@rab36:  I agree.  Microsoft has pulled off unifying it's previously fractured platform again with WinRT, and looks to have positioned itself well into the future.  Unfortunately for .NET that unification revolves around native code and C++, and not .NET.  Sure there is nothing preventing anyone from writing apps in .NET, but it is not at the core of the platform, and it will not offer either the performance, nor easy interoperability with traditional C++ libraries.   The platform is built on C++.  The reason for this is simple: performance and interoperability with existing C and C++ code.

    As a comparison, take a look at the iOS/OSX platform, which revolves around Objective C.  Objective C is somewhat hobbled by it's reliance on selectors, which use a form of optimized dynamic dispatch.  However Objective C actually "is" C and C++.  C and C++ code can be intermixed freely in Objective C, you do not pay a penalty for JIT compilation, and code that does not use Objective C selectors runs with the same performance as any C/C++ function, and there is no GC penalty.

    Contrast the strategy.  In the mid 200x's Microsoft introduced Win/FX with WPF, WCF, and other major .NET based replacements for the native level Windows platform.  Apple introduced Cocoa and the other NS based "kit" libraries for OSX.  The .NET Windows platform is now deprecated on on it's way out in favor of the native Win 8 platform, while Cocoa became the standard platform across all apple devices.  

    Native performance and tight interop with C and C++ won on both platforms.  Java has been deprecated on iOS, and .NET has been put in 2nd place (though certainly it is NOT deprecated) on Windows 8.  

    My post and original point was that it really didn't have to be this way.

  • Future directions for C# and Visual Basic



    That, and I suspect that the Core desktop and application (Office) teams also put their collective feet down and insisted that the future platform not sacrifice native level performance

    There's really so much that could be done to improve managed performance.  Eliminating some of the thunking overhead by re-engineering the native compilers to be more managed friendly.  Moving operations that would require native/managed interop into C#/VB.   The biggest optimization that was never done was to AOT/NGEN managed code and add it to the cache using an optimizing compiler.  Mono has done this for mobile platforms with LLVM, not microsoft.  I really don't understand what the benefit is of running the JIT on all code each time it's run.. it slows performance and disallows serious optimiztion.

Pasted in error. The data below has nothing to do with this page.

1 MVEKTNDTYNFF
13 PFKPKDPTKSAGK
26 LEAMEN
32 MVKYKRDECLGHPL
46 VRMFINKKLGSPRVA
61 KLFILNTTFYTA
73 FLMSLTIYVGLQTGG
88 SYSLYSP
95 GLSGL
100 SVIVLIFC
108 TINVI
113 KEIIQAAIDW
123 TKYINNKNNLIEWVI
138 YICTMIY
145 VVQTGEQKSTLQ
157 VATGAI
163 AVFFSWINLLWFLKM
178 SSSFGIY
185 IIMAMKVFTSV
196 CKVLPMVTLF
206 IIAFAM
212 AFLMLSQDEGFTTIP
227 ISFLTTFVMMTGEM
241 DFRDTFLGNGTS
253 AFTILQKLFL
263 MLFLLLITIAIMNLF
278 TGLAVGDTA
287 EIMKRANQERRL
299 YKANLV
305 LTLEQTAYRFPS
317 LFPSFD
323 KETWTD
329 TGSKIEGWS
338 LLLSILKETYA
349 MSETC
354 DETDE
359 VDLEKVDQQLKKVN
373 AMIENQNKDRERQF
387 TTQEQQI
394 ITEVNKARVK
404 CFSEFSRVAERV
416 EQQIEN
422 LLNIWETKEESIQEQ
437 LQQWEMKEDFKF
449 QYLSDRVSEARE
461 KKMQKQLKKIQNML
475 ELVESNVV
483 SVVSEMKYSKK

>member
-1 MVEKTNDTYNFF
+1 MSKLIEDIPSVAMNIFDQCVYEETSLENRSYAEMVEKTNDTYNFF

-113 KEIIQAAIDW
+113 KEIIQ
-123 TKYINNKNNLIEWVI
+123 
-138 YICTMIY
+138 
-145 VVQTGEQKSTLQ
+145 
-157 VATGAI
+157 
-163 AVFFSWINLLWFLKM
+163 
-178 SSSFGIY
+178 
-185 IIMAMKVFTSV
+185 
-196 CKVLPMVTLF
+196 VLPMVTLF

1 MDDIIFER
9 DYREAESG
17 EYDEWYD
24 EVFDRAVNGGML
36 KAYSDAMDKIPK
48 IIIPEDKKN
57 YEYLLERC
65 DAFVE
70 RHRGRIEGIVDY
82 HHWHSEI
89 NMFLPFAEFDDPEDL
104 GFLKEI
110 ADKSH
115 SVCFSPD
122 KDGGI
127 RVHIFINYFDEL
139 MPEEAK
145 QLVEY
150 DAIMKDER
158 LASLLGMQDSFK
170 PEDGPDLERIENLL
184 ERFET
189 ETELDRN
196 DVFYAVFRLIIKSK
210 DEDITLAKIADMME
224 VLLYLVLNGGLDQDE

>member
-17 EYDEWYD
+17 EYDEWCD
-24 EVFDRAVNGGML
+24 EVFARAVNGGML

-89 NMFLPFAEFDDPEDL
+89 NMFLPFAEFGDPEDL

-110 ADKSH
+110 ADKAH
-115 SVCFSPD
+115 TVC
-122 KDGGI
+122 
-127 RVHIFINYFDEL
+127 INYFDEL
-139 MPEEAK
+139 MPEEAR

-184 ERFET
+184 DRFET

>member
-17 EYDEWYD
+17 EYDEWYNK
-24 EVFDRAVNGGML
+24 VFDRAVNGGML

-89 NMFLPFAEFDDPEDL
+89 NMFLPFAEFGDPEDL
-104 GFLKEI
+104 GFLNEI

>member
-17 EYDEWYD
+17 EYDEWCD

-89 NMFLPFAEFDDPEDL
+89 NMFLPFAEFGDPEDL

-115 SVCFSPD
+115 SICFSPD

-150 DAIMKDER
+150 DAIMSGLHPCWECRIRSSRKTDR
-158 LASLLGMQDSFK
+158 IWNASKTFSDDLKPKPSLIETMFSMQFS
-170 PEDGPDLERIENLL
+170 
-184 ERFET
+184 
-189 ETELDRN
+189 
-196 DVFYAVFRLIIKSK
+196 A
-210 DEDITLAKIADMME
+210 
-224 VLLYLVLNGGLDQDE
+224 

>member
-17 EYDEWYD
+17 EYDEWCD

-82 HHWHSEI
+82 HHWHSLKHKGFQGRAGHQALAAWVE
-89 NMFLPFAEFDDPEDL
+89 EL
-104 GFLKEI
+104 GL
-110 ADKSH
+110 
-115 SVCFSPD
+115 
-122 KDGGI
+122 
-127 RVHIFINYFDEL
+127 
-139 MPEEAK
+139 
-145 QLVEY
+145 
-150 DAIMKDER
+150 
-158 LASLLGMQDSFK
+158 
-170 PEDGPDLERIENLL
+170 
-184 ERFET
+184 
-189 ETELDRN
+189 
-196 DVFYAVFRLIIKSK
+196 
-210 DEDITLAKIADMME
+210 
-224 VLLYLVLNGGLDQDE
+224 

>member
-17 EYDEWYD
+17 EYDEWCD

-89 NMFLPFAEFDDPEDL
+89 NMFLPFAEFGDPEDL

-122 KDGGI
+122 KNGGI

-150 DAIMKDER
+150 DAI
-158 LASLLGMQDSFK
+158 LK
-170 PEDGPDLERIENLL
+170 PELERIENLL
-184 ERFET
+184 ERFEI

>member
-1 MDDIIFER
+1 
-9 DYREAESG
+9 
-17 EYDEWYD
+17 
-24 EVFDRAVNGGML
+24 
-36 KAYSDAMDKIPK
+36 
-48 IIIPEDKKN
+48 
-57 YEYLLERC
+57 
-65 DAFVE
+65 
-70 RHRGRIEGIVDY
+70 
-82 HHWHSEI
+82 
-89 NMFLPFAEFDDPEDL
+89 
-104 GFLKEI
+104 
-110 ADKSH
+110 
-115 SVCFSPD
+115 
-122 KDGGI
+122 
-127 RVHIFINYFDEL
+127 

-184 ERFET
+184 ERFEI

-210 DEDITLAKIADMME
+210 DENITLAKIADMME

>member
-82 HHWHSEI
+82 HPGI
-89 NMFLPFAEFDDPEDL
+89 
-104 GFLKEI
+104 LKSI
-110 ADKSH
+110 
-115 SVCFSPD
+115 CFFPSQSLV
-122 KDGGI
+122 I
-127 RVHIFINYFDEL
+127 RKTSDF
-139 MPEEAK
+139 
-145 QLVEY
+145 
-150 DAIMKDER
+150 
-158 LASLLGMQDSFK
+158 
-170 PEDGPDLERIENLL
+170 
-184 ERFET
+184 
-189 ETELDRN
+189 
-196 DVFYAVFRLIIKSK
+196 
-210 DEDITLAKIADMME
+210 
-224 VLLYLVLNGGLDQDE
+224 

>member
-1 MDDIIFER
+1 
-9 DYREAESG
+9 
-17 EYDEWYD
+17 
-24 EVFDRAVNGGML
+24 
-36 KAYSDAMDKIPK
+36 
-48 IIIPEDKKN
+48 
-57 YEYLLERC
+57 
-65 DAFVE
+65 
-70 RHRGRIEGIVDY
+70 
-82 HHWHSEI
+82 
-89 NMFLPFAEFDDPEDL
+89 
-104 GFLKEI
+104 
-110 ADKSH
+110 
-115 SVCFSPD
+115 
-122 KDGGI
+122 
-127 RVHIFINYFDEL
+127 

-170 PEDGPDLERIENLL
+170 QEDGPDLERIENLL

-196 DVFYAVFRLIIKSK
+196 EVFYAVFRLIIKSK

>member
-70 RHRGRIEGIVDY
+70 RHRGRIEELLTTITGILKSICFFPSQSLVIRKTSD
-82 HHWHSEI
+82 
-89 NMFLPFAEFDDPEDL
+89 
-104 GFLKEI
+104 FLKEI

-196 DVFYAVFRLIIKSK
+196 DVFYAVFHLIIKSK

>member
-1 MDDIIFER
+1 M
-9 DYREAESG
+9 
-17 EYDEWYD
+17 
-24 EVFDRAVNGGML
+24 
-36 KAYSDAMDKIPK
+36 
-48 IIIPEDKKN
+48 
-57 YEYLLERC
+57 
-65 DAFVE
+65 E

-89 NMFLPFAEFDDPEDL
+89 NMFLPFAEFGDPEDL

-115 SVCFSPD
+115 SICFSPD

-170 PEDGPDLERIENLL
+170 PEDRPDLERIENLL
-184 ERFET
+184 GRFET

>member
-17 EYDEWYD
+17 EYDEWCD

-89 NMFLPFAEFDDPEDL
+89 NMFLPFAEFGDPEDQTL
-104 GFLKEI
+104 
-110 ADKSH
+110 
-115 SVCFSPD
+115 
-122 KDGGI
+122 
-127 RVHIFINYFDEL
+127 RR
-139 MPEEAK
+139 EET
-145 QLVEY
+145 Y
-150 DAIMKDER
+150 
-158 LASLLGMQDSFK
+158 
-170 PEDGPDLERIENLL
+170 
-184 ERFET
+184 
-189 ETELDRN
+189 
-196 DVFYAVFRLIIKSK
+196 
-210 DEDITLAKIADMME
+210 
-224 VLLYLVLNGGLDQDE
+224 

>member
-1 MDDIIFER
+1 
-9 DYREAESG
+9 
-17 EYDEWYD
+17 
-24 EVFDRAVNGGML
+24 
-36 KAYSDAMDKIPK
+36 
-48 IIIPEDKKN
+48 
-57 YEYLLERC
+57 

There's also the issue of a very poor interop experience with C and C++ code from managed code.  PInvoke worked for C code but required transliteration of anything in the header files, but never for C++, and that put most C++ library access out of reach for managed code.  No effort has really been put forward to solving these issues, or even admitting that they exist.

    In any case, it's really a lost opportunity to push what is really a better platform towards covering more of the development stack, at least down into large complex applications, scientific work, or games.  Instead the core and app teams decided to fix the module and platform issues with C++ and move forward.


  • Future directions for C# and Visual Basic


    I spent a bit of time hovering over the keyboard before clicking "Comment", even returned a while later to re-read the post, and decided to leave the post as is.  It just needed to be said.  

    If you check Microsoft Connect, you'll see that there are quite a few outstanding issues related to performance and access to the CPU and GPU.  These issues date from as long ago as 2004 (lack of support for numerical operations in generics).  There is still really no way to fully or easily access the power of either the CPU or GPU through .NET without dropping into native code, and even there you're dealing with thunking issues.  This matters because .NET is the primary development platform for mobile devices, and these devices are underpowered relative to the desktop.

    I fully appreciate that the old C/C++ infrastructure for the VB/C# compiler needs to be replaced, and that there is a nice upside to this in that it simplifies support for refactoring and other IDE features.  However it's simply far more important to address the performance issues with the platform as a whole, and to recognize that it's primary use is no longer necessarily on desktops with desktop level cpu power, and not necessarily being used to write desktop web or LOB apps.


  • Future directions for C# and Visual Basic

    So, essentially what the .NET team has been working on for the last four years is async (yes. absolutely amazing stuff) and then to follow that up..  wait for it..  a Microsoft version of Resharper?(!!!)  

    Seriously.. C# vNext is going to be nothing more than access to the compiler so that we can build our own refactorings for visual studio?  Who really needs that?

    In the mean time, Herb Sutter and the rest of the Windows core group have realized that performance actually matters and fixed C++.   Do we have access to the fully power of the CPU or GPU in .NET?  No.  Do we have auto-vectorization in the .net runtime?  Do we have access to vector instructions in any form?  Do we have proper numeric generic support for games or scientific computing?  Has anyone spent any time whatsoever on narrowing the gap between native and managed?  How about something on the order of Mono's LLVM optimizing native AOT compiler???

    F# at least has type providers.. which are modestly useful to somebody.

    Honestly.. what the hell have you guys been doing?

    Respectfully.. Benjamin Cooley